Internal coaches need to be well-versed in various coaching models and methodologies such as the GROW (Goals, Reality, Options, Will) model, the OSCAR (Outcome, Situation, Choices, Actions, Review) coaching model, or other relevant frameworks. 

These tools provide a structured approach to coaching conversations and help in guiding individuals towards achieving their objectives.

Understanding of the Organisation

Internal coaches should have a profound understanding of the organisation’s culture, values, objectives, and challenges. 

Training should provide an in-depth insight into the organisation’s operations and strategic direction. 

This understanding allows coaches to tailor their approach to align with the organisation’s goals and culture.

Leadership and Management

Internal coaches, particularly those coaching leaders or potential leaders, need to understand leadership and management principles. 

Topics might include leadership styles, motivation, decision-making, and team dynamics. This understanding enables them to guide their coachees in developing effective leadership skills.

Emotional Intelligence

Coaches need to be adept at managing and understanding emotions — both their own and those of others. 

Emotional intelligence is key to building strong, empathetic relationships with coachees, and it helps coaches navigate difficult conversations effectively.

Ethics and Confidentiality

Coaches must uphold high ethical standards. They need to understand the importance of confidentiality in coaching relationships and respect professional boundaries. 

Training should cover the ethics and standards set forth by professional bodies such as the International Coach Federation (ICF).

Continuous Learning

Lastly, the training should inculcate the importance of continuous learning and development. 

As business landscapes and coaching techniques evolve, internal coaches should be encouraged to stay abreast with these changes. 

This could involve regular refresher courses, attending relevant webinars, or keeping up-to-date with the latest research in the field of coaching.

By focusing on these key areas, organisations can ensure that their internal coaches are well-prepared to provide effective coaching that contributes to individual and organisational success.

We have trained many internal coaches through our accredited coaching course and we would recommend exploring this if you are considering training for yourself or organisation.

10 Key Steps to Implementing an Effective Internal Coaching Function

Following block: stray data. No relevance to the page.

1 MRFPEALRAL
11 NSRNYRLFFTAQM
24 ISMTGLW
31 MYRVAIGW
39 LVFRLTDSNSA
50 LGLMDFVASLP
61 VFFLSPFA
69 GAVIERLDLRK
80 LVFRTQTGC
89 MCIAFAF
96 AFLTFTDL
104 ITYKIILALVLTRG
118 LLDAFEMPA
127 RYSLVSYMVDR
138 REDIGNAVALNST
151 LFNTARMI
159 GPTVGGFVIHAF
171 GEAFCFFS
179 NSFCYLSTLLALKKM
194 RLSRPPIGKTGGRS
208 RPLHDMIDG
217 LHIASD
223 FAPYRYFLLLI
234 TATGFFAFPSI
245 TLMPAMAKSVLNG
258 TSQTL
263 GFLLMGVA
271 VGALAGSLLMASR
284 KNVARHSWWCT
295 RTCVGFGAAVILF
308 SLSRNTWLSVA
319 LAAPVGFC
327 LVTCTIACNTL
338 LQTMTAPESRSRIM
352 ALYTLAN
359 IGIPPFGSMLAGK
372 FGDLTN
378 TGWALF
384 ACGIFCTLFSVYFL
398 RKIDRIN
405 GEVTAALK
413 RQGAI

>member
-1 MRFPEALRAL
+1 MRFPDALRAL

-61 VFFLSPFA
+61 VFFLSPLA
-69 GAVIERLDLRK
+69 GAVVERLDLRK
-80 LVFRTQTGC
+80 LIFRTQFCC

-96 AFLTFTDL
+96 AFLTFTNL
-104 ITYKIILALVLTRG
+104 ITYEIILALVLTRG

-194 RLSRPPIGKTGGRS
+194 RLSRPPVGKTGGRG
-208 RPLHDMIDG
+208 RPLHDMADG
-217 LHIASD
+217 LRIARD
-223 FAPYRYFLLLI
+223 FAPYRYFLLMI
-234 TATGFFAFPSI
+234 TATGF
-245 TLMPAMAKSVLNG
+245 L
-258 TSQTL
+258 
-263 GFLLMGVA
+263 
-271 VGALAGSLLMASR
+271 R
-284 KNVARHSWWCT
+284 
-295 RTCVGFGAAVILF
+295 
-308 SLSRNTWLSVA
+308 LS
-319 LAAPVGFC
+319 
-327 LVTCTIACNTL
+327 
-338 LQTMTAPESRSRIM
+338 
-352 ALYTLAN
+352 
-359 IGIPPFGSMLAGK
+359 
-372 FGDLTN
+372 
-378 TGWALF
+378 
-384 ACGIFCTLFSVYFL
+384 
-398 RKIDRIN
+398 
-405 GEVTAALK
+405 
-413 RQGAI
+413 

OK, so you are convinced and you decide to develop your own internal coaching function for your organisation.

This is a substantial undertaking but it is also immensely rewarding and will have huge long term benefits.

Here are 10 steps we think you should take to implement an internal coaching function:

1. Establish the Purpose and Objectives 

Define why the organisation needs an internal coaching function and what it aims to achieve. 

This could involve improving performance, supporting leadership development, facilitating change, or other specific objectives. 

Clear objectives will guide the design and implementation of the coaching function.

2. Secure Leadership Buy-In 

The support and commitment of senior leadership are vital for the success of the internal coaching function. 

Present the benefits and potential ROI of coaching to leaders to secure their endorsement. 

3. Identify Potential Internal Coaches

Look for individuals within the organisation who exhibit strong interpersonal skills, empathy, a desire to support others’ development, and a deep understanding of the organisation. 

Those already in leadership or mentoring roles could be suitable candidates.

4. Provide Comprehensive Training

Equip your identified internal coaches with the necessary coaching skills through comprehensive training programmes. 

This should cover coaching methodologies and models, the principles of effective coaching, and ethical considerations.

This might be delivered internally or you might choose an external programme. 

5. Create a Coaching Structure and Guidelines 

Define how the coaching function will operate. 

This might include the process for matching coaches with coachees, the frequency and format of coaching sessions, and guidelines around confidentiality and ethics.

6. Allocate Resources

Ensure that your internal coaches have the time and resources to fulfil their coaching responsibilities effectively. 

This might involve adjusting their other job responsibilities or providing administrative support.

7. Communicate with the Organisation

Introduce the coaching function to the organisation, explaining its purpose, process, and potential benefits. 

This can help in gaining employee acceptance and fostering a coaching culture.

8. Implement a Pilot Programme

Consider starting with a small pilot programme before rolling out the coaching function organisation-wide. 

This will provide valuable insights and feedback to improve the coaching function before a full-scale implementation.

9. Evaluate and Adjust

Establish metrics to evaluate the effectiveness of the coaching function. 

This could include feedback from coachees, improvements in performance indicators, or changes in employee engagement or retention rates. 

Regularly review and adapt the coaching function based on these evaluations.

10. Foster a Coaching Culture

Encourage a culture where coaching is seen as a tool for growth and development. 

This can involve promoting the benefits of coaching, recognising the achievements of coachees, and encouraging continuous learning across the organisation.

By following these steps, organisations can ensure a thoughtful and effective implementation of their internal coaching function.

Internal Coaching

Challenges and Potential Solutions